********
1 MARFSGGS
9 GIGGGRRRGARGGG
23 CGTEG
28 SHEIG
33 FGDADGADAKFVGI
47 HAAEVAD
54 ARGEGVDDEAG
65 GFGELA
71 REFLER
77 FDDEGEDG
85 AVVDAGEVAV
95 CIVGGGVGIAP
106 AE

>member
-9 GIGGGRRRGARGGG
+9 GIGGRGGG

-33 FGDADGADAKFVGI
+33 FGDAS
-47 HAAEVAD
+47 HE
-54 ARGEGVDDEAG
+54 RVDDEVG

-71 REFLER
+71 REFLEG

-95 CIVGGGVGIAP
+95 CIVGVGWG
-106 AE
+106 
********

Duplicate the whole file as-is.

1 MARFSGGS
9 GIGGGRRRGARGGG
23 CGTEG
28 SHEIG
33 FGDADGADAKFVGI
47 HAAEVAD
54 ARGEGVDDEAG
65 GFGELA
71 REFLER
77 FDDEGEDG
85 AVVDAGEVAV
95 CIVGGGVGIAP
106 AE

>member
-9 GIGGGRRRGARGGG
+9 GIGGRGGG

-33 FGDADGADAKFVGI
+33 FGDAS
-47 HAAEVAD
+47 HE
-54 ARGEGVDDEAG
+54 RVDDEVG

-71 REFLER
+71 REFLEG

-95 CIVGGGVGIAP
+95 CIVGVGWG
-106 AE
+106 